So, without further ado, here, revised only as much as needed to be relevant to twenty-first-century lawyers, are the six principles by which lawyers can have their own lives, as were set down more that three centuries ago by a lawyer who surely was ahead of his time. They are followed by the best interpretations that can be given from Zelinsky’s annotations, which followed in a somewhat random and confusing fashion.

I. Support first that cause which is the most important cause for any man.

In creating goals and direction in one’s life, each person must start with his or her own goals and concerns first. You should be the first cause that you support, or else all others will be incomplete, no matter how noble.

II. Encourage the quiet inspirations that lodge in your heart.

Most people have made a lifetime habit of suppressing their dreams and aspirations. It takes a lot of work to pull out thoughts that were banished long ago for being impractical or immature. But they never go away. They are still there, waiting to be realized. If you feel that there is simply no opportunity to follow principles I and II, then read on to the principles that follow.

III. Reduce life to its simplest components.

This might be one of the toughest challenges for a lawyer. Lawyers are trained to see complexity and nuance in everything. But think of the benefits if you could reduce your complicated life to a set of simple goals and priorities. Life would be much more manageable. Most lawyers won’t have a clue of where to start—which leads us to the next principle.

IV. Know what is important and what is not.

A person will often grow concerned and anxious about a situation, whether business or personal. How often has it happened that after some thought one realizes that all of this energy is directed at something that is not so important after all? Sometimes it takes a great personal tragedy for people to realize what is really important and what is not. But one doesn’t have to wait for tragedy to gain this wisdom.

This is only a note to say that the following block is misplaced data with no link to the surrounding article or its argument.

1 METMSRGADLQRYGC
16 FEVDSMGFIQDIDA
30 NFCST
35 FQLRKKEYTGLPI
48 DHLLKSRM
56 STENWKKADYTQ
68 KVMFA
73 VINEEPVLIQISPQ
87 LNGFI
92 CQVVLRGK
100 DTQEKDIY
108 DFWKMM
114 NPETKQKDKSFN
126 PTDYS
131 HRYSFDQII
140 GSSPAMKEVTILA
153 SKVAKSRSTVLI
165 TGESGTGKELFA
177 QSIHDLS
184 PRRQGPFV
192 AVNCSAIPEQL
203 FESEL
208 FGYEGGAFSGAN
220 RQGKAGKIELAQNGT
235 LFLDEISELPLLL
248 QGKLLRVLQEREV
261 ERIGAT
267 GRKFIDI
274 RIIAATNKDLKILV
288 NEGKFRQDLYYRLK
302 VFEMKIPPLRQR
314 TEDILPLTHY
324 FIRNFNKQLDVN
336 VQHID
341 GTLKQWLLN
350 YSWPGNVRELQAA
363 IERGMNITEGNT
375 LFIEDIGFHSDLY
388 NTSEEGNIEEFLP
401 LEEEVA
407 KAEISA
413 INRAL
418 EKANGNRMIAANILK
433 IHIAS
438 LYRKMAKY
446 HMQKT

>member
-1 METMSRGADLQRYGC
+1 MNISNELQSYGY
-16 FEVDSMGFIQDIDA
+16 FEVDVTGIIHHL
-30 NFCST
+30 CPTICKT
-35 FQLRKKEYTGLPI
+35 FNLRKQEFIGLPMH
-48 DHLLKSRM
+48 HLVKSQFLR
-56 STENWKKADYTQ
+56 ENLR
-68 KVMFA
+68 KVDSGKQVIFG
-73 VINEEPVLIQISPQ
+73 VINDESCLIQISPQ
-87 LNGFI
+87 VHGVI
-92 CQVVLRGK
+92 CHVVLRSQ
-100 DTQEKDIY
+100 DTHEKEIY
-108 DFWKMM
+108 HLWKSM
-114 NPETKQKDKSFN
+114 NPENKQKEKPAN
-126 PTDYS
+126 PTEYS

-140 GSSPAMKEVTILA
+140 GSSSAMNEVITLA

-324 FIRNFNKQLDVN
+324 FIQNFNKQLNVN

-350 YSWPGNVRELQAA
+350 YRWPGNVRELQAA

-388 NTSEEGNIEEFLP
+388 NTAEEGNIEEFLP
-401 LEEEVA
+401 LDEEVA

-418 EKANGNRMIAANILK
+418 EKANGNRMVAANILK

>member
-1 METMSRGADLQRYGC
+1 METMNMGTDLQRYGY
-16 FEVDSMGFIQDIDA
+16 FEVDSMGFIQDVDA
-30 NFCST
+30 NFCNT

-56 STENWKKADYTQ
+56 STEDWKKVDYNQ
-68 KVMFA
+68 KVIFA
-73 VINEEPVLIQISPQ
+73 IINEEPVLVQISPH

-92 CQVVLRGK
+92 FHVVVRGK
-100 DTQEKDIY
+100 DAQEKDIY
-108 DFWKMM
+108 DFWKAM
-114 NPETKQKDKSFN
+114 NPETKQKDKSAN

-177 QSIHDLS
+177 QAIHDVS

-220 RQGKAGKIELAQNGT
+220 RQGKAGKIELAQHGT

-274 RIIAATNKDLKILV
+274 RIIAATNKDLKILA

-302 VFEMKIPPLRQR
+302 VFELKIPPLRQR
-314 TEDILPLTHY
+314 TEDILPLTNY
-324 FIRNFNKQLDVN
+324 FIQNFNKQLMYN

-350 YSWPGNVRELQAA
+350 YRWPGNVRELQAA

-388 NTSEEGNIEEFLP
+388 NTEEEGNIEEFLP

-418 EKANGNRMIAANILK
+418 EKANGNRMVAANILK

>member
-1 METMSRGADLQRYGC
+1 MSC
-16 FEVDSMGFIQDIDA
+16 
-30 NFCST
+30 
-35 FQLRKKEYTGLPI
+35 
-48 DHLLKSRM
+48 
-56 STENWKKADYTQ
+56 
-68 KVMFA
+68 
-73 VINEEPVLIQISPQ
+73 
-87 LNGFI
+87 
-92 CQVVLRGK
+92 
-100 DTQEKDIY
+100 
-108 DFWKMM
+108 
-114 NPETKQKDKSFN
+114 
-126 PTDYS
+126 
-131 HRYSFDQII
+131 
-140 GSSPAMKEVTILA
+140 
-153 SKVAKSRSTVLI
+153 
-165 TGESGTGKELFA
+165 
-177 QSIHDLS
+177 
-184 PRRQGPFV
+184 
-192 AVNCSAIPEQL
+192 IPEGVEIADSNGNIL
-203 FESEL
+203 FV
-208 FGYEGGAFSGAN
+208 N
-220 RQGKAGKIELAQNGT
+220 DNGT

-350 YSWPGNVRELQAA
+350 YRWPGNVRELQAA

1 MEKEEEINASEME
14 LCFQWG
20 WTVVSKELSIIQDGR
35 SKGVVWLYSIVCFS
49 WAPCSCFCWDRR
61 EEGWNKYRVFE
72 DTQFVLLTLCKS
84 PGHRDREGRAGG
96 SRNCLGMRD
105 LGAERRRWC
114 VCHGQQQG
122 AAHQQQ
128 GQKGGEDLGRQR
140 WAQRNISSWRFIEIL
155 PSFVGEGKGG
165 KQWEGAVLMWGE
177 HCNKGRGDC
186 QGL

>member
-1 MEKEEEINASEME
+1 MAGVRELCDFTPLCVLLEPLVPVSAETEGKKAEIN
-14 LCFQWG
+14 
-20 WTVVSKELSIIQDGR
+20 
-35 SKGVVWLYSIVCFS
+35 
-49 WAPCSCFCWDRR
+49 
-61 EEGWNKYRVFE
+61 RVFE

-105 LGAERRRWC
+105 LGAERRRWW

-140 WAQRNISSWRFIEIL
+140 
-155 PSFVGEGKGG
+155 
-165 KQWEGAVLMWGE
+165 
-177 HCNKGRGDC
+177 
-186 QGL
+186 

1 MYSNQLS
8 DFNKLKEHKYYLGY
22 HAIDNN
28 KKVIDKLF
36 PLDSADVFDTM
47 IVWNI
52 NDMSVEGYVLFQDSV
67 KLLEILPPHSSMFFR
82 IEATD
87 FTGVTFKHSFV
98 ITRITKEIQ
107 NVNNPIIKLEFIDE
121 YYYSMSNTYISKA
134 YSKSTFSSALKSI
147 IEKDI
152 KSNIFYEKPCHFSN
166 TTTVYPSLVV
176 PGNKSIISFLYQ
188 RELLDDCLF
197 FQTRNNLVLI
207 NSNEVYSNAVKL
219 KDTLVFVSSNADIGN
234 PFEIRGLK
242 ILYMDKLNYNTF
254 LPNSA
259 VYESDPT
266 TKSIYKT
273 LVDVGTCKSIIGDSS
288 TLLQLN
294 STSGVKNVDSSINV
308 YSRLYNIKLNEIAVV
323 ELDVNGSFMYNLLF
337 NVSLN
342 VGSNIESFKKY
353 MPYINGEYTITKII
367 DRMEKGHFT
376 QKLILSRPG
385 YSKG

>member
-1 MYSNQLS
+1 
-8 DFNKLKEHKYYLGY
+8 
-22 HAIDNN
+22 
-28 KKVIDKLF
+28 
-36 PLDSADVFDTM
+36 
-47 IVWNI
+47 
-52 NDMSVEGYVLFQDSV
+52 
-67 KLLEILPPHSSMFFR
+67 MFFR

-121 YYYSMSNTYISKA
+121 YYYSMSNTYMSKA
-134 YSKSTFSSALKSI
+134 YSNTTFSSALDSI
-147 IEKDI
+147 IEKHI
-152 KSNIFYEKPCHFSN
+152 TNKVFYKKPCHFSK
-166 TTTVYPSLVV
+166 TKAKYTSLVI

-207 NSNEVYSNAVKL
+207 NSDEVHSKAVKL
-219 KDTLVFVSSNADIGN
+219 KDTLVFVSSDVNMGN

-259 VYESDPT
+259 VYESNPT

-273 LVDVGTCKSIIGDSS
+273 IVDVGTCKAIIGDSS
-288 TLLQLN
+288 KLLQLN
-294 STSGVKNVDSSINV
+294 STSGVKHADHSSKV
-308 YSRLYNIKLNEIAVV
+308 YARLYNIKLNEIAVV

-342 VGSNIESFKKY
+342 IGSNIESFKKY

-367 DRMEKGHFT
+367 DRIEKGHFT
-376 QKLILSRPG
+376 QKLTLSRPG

V. Keep the good; discard the bad.

Once you know what is important and what is not, if there are things in your life that are causing you grief that are not important to you, many times you can take measures to remove them from your life. A troubling client is one example. Lawyers may feel they must hold tightly onto every client, but after realizing that a pleasant day is more important than the income derived from a particularly bothersome client, then the decision to get rid of that client becomes an easy one.

VI. Foolishness has its place; sadly, lawyers are usually the last to know this.

Perhaps it is not wise to be silly in front of a judge, although that may not always be the case. However, one always should have some foolishness in one’s life and maintain the ability to laugh at oneself. Even kings had court jesters. Do not wear that serious lawyer’s face all of the time. Don’t always attempt to be logical. And remember to get foolish not just with children but with adults as well. You’ll find the world a happier place if you do.

After reading these principles, Ms. Dorf and Mr. Mayhere took them to heart. Ms. Dorf has reduced her hours at her law practice and is now running for public office. Mr. Mayhere has made more time in his day to take care of a favorite elderly aunt who lives nearby.

For those of you who wondered what the seven-letter word combination was that opened the lock, it is a word that every lawyer should know, as it forms the core of what every lawyer does in his or her practice: “service.”

 

David Leffler is a member of the New York City law firm Leffler Marcus & McCaffrey LLC, which represents clients in business matters and litigation. Prior to that he was a solo attorney for more than a dozen years. You can write to him at lefflermailbox@aol.com.